By Marcia Hornok
Relationship conflicts are inevitable, going all the way back to Cain and Abel. The most severe and lasting ones seem to be with kin. Do you have a relative or ex you try to avoid due to something done or said years ago? You may think it’s too late to bring up now, and besides it was mostly their fault, but isn’t a clear conscience better than simmering resentment? Although the steps necessary for forgiveness and reconciliation are excruciatingly humbling, Jacob’s procedure in Genesis 32–33 can be a pattern for us.
Jacob’s struggle with Esau began in utero (Gen 25:22). Growing up they had little in common, and parental favoritism fueled their differences. Esau despised his birthright of God’s Covenant given to Grandpa Abraham and bartered it to Jacob for a meal (Gen 25:34). Then Jacob deceived his father Isaac for the covenant blessing (Genesis 27). Both events were irreversible, but Esau severely regretted them and blamed Jacob (Gen 27:34–38). Hebrews 12:14–17 says Esau tearfully sought in vain to get his dad to repent, but Isaac let the blessing stand (see Heb 11:20). God’s promises cannot be broken, and God had said the elder would serve the younger (Gen 25:23).
Jacob could be viewed as the less culpable party for two reasons: (1) Esau gave away the birthright, and didn’t the blessing go with that? And (2) it was mother’s idea; Jacob thought it too risky at first but then obeyed her. After that, Esau, the hunter, threatened to kill Jacob who went into exile. Years later, when Esau went to meet Jacob with 400 men, “Jacob was greatly afraid and distressed” (Gen 32:6–7). With his family in jeopardy, Jacob realized Esau must be pacified.
How God Prepared Jacob
Jacob had experienced conflict with Uncle Laban for the twenty years they lived together. Trying to avoid confrontation, Jacob secretly packed up and left (Gen 31:20), but Laban “hotly pursued” him (Gen 31:36), bringing along his kinsmen. God intervened by speaking to Laban in a dream (Gen 31:24, 29, 42). Consequently, both parties aired their grievances and made a pact never to harm each other (Gen 31:44). Covenants are always initiated by a superior, in this case, Laban, to the inferior, Jacob. He agreed to all Laban’s terms and offered a sacrifice, which they ate together. After proper goodbyes, they went separate ways.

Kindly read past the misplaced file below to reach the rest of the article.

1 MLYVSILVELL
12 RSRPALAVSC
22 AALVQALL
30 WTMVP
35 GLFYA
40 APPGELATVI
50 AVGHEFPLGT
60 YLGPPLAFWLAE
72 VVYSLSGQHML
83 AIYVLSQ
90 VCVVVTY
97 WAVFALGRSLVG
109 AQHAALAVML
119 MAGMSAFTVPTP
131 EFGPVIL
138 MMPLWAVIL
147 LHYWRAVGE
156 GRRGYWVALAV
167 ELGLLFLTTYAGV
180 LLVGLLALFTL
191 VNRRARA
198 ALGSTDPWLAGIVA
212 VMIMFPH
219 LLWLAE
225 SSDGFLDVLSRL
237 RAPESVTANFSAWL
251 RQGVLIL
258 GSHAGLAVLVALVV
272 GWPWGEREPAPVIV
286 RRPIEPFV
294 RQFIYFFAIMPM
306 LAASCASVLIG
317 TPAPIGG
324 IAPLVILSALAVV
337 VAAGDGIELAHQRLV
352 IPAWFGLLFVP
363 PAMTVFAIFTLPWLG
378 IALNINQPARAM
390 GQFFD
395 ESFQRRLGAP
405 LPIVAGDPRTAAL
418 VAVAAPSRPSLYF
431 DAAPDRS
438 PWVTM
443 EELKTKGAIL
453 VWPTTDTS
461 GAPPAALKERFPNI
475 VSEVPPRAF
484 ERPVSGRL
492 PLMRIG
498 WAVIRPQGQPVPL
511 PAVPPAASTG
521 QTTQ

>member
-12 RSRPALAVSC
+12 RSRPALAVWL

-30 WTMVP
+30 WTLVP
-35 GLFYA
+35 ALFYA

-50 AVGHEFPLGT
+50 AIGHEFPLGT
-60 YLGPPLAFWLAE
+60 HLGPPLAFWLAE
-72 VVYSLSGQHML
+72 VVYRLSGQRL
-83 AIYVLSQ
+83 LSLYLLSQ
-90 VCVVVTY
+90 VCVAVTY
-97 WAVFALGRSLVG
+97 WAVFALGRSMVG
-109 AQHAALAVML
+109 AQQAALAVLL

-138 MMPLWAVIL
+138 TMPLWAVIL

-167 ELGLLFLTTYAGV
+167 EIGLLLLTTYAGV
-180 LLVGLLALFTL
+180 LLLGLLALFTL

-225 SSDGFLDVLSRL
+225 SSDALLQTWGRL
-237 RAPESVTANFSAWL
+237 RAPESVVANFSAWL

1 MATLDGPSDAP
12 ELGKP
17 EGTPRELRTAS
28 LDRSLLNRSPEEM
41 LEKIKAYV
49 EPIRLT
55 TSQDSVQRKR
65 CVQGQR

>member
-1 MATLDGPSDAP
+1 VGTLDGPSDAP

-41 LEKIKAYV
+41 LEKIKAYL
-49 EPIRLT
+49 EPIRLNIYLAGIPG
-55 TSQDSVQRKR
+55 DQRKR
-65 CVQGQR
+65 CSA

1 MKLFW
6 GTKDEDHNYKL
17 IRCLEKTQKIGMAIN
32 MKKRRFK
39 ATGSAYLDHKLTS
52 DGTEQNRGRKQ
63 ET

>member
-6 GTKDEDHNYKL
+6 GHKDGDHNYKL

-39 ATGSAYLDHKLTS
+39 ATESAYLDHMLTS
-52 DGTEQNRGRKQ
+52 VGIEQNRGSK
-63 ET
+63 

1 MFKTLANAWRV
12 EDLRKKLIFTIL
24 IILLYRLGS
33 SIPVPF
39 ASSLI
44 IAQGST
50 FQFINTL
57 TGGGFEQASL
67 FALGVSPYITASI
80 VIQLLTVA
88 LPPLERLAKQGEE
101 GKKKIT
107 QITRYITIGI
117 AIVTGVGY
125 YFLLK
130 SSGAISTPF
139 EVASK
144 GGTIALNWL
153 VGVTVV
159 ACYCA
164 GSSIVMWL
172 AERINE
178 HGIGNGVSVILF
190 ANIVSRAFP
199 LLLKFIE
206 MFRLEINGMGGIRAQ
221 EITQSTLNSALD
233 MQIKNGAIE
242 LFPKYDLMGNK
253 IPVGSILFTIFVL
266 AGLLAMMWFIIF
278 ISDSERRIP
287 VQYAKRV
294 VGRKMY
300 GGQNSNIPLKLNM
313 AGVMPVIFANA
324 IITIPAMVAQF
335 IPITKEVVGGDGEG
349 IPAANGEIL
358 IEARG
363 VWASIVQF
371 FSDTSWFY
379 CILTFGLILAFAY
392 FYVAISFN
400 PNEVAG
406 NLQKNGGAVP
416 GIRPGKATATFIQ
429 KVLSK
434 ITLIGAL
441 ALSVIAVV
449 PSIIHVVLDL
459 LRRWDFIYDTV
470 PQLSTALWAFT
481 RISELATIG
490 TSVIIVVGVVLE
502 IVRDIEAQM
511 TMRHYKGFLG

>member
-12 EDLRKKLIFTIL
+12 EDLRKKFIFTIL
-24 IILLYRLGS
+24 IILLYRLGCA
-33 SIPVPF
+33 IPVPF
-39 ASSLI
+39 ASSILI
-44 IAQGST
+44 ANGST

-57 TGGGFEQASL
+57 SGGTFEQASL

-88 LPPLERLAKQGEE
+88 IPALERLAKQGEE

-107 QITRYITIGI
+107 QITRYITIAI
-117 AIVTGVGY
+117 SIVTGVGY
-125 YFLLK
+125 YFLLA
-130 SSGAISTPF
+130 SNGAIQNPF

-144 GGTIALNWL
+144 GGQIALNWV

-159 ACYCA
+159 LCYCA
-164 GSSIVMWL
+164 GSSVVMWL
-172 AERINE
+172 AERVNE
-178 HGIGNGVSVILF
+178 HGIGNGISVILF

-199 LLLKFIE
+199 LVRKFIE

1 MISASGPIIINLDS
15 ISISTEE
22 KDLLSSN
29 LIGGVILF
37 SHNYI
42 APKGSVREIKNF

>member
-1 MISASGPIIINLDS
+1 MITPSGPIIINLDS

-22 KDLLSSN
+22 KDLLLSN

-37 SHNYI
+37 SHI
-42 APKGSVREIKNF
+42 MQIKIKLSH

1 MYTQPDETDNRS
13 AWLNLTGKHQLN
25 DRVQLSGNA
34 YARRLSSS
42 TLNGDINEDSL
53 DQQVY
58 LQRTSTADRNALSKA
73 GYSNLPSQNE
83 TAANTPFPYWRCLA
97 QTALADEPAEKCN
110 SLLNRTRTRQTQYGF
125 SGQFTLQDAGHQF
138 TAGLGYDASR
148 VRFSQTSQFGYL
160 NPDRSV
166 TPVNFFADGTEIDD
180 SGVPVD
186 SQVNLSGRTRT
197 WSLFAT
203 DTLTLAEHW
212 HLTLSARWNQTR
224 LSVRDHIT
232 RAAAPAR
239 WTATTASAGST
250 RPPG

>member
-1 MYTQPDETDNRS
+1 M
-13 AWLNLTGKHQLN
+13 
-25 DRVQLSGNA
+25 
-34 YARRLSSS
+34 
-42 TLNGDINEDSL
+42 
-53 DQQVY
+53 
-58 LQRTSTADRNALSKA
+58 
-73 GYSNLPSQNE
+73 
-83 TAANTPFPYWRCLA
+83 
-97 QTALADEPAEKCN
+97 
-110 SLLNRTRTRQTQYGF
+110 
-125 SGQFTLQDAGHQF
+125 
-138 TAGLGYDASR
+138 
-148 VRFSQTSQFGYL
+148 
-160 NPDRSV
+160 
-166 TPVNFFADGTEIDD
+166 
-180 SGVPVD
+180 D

As Jacob traveled on, perhaps he reflected on the way God had intervened to protect him and resolve his in-law conflict. In any case, God provided another experience in Gen 32:1–2, the lesson of Mahanaim,1 meaning Two Camps. There the “messengers of God” met him going back to Canaan as they had in Gen 28:12 when he left the land. Allen Ross wrote, “Mahanaim, like Bethel, was a spot where…the invisible was opened to the visible.”2 God vividly reminded Jacob that his earthly camp was surrounded by God’s heavenly camp.
Secondly, with Esau and 400 men approaching, Jacob took his best option—he called on God. His prayer in Gen 32:9–12 is a model for all believers, especially during a crisis. Jacob acknowledged his relationship with God and God’s past goodness. He admitted his unworthiness. Then he asked for deliverance, and finally, he affirmed God’s promises.
God’s third preparation took the form of a nightlong wrestling match, completing Jacob’s transformation from arrogant schemer to humble servant of God, who could also be subservient to Esau. Although Isaac’s blessing to Jacob had said his mother’s sons would bow to him, Jacob was now willing to take full responsibility for his actions that had caused their separation.
Although Genesis records the discussion between Jacob and Laban, it does not record that Jacob and Esau discussed the reasons for their conflict, possibly indicating that component is not always wise. Instead, Jacob humbled himself and offered restitution. The steps he took still work today.
Principles of Reconciliation
First, Jacob initiated contact (Gen 32:3–5), stating that he had been with Laban, but not mentioning why (v 4). He simply asked for Esau’s favor, calling him “my lord” and himself “your servant.”
Second, he took precautions to protect his family (Gen 32:6–8), dividing them into two camps. Jacob could not be sure there would be no casualties, so he sent nearly 600 animals as gifts; then he himself went first. Perhaps this principle speaks to the necessity of keeping personal conflict private, between you and the other party, and not involving the whole family or getting others on your side. This will prevent escalation.
Third, pray (Gen 32:9–12). Ross noted, “God’s people can pray with confidence for deliverance from their enemies because of His promises to them.”3 Prayer also gives a proper perspective of our dependence on the Great Forgiver, so we can extend forgiveness to others.